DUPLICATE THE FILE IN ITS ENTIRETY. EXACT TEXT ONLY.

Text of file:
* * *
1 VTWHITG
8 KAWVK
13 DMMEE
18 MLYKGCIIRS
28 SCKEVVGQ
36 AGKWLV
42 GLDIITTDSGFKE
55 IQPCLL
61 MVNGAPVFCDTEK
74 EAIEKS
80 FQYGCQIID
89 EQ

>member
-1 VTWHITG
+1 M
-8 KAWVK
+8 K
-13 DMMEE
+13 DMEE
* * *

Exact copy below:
1 VTWHITG
8 KAWVK
13 DMMEE
18 MLYKGCIIRS
28 SCKEVVGQ
36 AGKWLV
42 GLDIITTDSGFKE
55 IQPCLL
61 MVNGAPVFCDTEK
74 EAIEKS
80 FQYGCQIID
89 EQ

>member
-1 VTWHITG
+1 M
-8 KAWVK
+8 K
-13 DMMEE
+13 DMEE